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Congo: The Epic History of a People Hardcover – 25 Mar 2014


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Product details

  • Hardcover: 639 pages
  • Publisher: Ecco Press (25 Mar 2014)
  • Language: English
  • ISBN-10: 0062200119
  • ISBN-13: 978-0062200112
  • Product Dimensions: 15.2 x 4 x 22.9 cm
  • Average Customer Review: 4.8 out of 5 stars  See all reviews (6 customer reviews)
  • Amazon Bestsellers Rank: 1,050,038 in Books (See Top 100 in Books)

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Review

‘550 pages of wide sweep and riveting detail … Possesses the economy and deftness of the best short stories … An epic tale of ravishment … with the poetic agility of an Orson Welles. … He throws a clear light on the horrific conflicts of the late 1990s and early 2000s … The angel is in the detail strewn in great abundance throughout the narrative … The research, the devotion, the inventiveness in Van Reybrouck's writing are a gift to everyone, not just fans of African history. This book not only deserves the description "epic", in its true sense, but the term "masterpiece" as well.’ Independent

‘Van Reybrouck brings this excessive history vividly to life … He has not only read through the library he intends to replace, he has dug up new archival material and draws on living memories … The result is a book as rich and resourceful as Congo itself.’ Guardian

‘A piece of luck for English-speaking readers. This is a magnificent account, intimately researched, and relevant for anyone interested in how the recent past may inform our near future … Extraordinary.’ New York Times

‘A vivid panorama of one of the most tormented lands in the world … Van Reybrouck covers all this in engrossing detail … A valuable addition to the rich literature that Congo has inspired.’ Washington Post

‘The English-speaking world has been impatiently awaiting this translation. ‘Congo’ is a remarkable piece of work. Van Reybrouck pulls off the tricky feat of keeping a panoramic history of a vast and complex nation accessible, intimate and particular.’ Michela Wrong, author of In the Footsteps of Mr. Kurtz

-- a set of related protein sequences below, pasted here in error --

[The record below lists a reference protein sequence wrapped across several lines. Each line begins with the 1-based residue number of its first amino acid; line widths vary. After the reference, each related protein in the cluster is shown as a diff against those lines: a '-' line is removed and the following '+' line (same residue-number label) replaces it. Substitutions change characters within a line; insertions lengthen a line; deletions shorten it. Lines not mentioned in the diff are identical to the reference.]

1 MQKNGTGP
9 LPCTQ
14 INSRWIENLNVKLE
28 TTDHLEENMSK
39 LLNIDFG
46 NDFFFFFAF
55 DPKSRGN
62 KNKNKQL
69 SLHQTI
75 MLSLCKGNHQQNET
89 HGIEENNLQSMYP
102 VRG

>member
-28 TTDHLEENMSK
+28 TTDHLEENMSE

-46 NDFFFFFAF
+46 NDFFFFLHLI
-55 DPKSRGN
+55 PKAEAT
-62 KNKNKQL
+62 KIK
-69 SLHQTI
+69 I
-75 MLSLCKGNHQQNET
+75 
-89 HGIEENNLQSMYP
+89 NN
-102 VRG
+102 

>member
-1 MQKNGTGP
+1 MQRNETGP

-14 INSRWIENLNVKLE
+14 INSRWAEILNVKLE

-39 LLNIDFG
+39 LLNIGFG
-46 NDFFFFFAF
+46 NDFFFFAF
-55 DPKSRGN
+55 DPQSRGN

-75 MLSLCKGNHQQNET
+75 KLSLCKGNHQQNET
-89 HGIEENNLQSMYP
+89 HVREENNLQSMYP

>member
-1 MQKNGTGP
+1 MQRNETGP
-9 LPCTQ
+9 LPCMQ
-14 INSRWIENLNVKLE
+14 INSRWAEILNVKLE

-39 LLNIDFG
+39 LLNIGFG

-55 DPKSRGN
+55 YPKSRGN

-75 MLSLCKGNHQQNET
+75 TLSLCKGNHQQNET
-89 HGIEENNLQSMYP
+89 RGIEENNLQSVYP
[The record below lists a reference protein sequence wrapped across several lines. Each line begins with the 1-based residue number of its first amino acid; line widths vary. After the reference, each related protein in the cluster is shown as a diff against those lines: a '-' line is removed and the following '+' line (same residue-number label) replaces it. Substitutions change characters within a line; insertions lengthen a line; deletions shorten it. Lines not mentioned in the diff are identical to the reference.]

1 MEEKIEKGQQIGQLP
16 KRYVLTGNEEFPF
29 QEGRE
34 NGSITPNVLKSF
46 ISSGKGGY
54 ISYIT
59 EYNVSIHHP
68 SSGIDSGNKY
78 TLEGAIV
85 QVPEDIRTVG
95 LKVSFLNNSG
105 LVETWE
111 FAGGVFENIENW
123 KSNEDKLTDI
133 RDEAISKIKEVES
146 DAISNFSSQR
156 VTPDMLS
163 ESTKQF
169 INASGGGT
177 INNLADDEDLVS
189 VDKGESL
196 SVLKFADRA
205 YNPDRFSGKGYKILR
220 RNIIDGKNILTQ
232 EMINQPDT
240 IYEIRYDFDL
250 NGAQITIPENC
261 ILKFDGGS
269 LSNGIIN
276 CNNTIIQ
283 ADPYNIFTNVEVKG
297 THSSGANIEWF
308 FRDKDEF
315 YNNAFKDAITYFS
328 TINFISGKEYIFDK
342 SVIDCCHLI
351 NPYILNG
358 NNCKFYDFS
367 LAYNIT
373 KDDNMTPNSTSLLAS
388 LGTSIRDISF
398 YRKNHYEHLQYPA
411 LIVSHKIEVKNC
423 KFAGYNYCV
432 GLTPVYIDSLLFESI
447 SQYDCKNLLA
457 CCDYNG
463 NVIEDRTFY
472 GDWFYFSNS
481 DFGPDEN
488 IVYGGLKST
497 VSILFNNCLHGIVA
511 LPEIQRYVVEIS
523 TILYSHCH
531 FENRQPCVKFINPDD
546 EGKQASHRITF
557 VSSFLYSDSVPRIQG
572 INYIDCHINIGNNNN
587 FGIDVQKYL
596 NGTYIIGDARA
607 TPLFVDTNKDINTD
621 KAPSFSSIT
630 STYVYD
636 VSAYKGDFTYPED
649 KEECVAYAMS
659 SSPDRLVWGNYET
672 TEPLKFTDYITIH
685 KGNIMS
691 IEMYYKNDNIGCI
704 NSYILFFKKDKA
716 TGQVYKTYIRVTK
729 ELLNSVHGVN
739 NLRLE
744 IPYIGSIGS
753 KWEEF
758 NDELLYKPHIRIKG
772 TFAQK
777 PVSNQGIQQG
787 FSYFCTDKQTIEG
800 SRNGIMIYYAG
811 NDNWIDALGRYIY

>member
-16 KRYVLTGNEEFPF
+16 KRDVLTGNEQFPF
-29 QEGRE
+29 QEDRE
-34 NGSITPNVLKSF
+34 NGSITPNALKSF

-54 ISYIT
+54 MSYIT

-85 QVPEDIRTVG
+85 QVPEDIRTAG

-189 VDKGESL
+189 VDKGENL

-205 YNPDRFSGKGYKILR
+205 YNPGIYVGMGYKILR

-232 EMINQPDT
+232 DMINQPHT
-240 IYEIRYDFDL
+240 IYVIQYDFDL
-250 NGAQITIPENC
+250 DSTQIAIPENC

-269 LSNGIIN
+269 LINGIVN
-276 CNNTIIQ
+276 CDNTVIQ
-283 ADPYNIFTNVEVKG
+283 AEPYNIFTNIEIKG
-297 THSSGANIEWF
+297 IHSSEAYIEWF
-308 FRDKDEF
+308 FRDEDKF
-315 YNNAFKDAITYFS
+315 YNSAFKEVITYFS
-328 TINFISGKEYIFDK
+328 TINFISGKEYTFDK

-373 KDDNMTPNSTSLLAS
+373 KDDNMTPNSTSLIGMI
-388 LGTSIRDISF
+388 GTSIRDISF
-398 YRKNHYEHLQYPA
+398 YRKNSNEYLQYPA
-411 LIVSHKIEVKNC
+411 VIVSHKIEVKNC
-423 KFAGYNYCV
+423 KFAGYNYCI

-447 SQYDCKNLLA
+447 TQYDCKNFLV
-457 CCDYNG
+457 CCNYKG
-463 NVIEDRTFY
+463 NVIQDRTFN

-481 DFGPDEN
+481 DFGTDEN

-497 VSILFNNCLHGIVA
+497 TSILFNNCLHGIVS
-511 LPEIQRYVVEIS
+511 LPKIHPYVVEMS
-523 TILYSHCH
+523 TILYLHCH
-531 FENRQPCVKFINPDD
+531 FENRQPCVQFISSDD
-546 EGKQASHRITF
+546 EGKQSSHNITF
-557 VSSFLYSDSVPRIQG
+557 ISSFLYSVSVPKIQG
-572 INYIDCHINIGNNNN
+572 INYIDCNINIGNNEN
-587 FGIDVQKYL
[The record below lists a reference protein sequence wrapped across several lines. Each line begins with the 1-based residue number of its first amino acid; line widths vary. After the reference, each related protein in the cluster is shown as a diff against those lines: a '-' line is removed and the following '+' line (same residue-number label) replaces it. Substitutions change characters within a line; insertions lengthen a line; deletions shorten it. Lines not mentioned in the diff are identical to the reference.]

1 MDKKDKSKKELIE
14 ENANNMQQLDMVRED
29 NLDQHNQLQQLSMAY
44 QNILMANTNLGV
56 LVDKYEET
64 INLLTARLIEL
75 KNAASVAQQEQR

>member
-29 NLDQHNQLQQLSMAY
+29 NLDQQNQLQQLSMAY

‘A monumental history . . . more exciting than any novel’ NRC Handelsblad

‘[Van Reybrouck] has a beautiful feel for language … His eye for the arresting human detail, combined with a wry appreciation for a peculiarly Congolese form of gumption, keeps you powering through this panoramic survey of 150 turbulent years … Both intimate and immediate … Fascinating.’ Spectator

--This text refers to an alternate Hardcover edition.

About the Author

David Van Reybrouck is an award-winning author, acclaimed playwright, reporter, and poet who studied in Leuven and Cambridge and holds a doctorate from Leiden University. He has travelled extensively throughout Africa and has been actively involved in organizing literary workshops for Congolese playwrights in Kinshasa and Goma. He lives in Brussels.

--This text refers to an alternate Hardcover edition.

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Front Cover | Copyright | Table of Contents | Excerpt | Index | Back Cover
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2 of 2 people found the following review helpful By ericmitford on 17 July 2014
Format: Paperback Verified Purchase
From the explorer and colonial operator Stanley’s activities until 2010, David Van Reybrouck’s book covers 140 years of life and, it must be said, a horrific amount of death in the Congo. Almost as epic as the history of its subtitle, ‘Congo’ is a thrilling and informative read.

As you’d expect, the book includes all the tropes of Central Africa down the years: the violence and corruption; the exploitation and the greed; institutional frailty and the fecklessness of politicians; the cruelty, chaos and waste. But there is much more here, and a lot of it surprising right up to the last chapter, a coda set in the Chinese powerhouse metropolis of Guangzhou.